Friday, May 29, 2009

Story by Story: Brian Evenson's 'Fugue State' (1) 'Younger'

(Thanks to everyone who is spreading the word on the contest, prizes are insane and still getting added, please submit, more info and updates soon, but in the meantime, more new...)

In concurrence with sentence related posts on HTML Giant, I thought in the manner of reading/reviewing the new collection from Brian Evenson, 'Fugue State,' from Coffee House Press, instead of just writing about the book as a whole I would write on each story one by one, not breaking them down but discussing whatever elements of the story particularly struck me on a craft or creative level, beyond simple 'spoiler' style summation or expository review.

Having been effected so much by Evenson's work, particularly (if I had to pick just one) his last collection 'The Wavering Knife,' which to me is among the top 5 of all text art objects on a sentence and style level of all time, I realized it would likely do me a lot of good to savor each this time, thinking about each piece on its own, rather than tearing through books in my want, as I often do, which will be a good test of self control, and hopefully be worth reading here as I go along.

As a matter then, of this being a book that isn't out yet, I'll do my best to keep from giving away the stories in themselves, but more in the manner they reflect, and how they propel, and will hopefully let this reviewing stretch into the book's release in July, where others can join in as it comes.

To kick off the book, then, is 'Younger,' a 9 page story that originally appeared in Conjunctions.

The tone is immediately surprising, perhaps, if not totally, in the hemisphere of Evenson's past work, in that it does not utilize present action, and is more the reeling of a woman inside her body, looking for semblance in a defining moment of her life, a moment she can not figure out particularly why it is defining.

What is so amazing about this story is not what is said, perhaps, or even what is not said, but how things are said around other things, that then give illumination to both in the contrast, and by the leaping of implication and potential energy.

As in: in this story, moments loom. They are present, even given a frightening edge, but then allowed to bubble, to lock, and remain crystallized, beyond the idea of resolving, or even moving on from unresolved, a potent moment.

In a brilliant reflection of the actual propagation narrative of the piece, the woman attempting to figure out a moment in her childhood that she has not been able to move forward from even years and years later, the language of the story manages to trap the reader in that moment as well, gifting the reader not with the understanding of why that moment affected her, but how it felt to be affected in that way.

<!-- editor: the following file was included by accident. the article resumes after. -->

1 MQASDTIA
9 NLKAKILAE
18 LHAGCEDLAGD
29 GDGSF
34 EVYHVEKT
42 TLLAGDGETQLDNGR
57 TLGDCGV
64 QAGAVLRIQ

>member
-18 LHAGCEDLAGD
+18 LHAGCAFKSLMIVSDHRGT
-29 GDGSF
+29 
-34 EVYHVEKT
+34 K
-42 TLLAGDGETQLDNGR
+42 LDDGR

The result, then, is much more potent than the simple recreation of scarring childhood events, an awful thing that happened, etc., but a much more visceral and psychic kind of terror, which of course is the much more potent and everlasting kind, and in Evenson's crystalline and ultimately visercal to the point of being in-brain sentences, resounds so much more than it would have had it simply walked on the brunt of its imagistic impact or brutal feat. It is a psychological study akin to the subtle moments I love most in Lynch and Poe, and other brooding masters.

If this story is any kind of indicator of what we're in store for here with 'Fugue State,' which I am beyond 100% steel that it is, this book will prove to be another monolith in black, cerebral and yet ultimately wholly enthralling fiction, another change in the game of what text can do.

For my favorite sentence, or at least most representative sentence, from this text, check out my sentence-based counterpart in post at HTML Giant.

Next up, in a few days most likely, 'A Pursuit.'

In the meantime, more info on ‘Fugue State’ here.

Preorder ‘Fugue State’ here.


Dan Wickett said...

Great idea, Blake. I know I'll be back a few dozen times the next month or so.

christopher higgs said...

I agree with Dan Wickett, this is a great project.

I like your description of looming, of things being said around the events - makes me think of negative space. Certainly an interesting idea to utilize in literature.

I'm looking forward to future installments.


thanks dan and chris, i hope i can live up to it... there's a lot of stories in this book! but each worth a house of words.

peter markus said...

The house of Evenson is a house I'd like to live in. I'd even paint the doors and windows shut.


peter, many many layers of very dark paint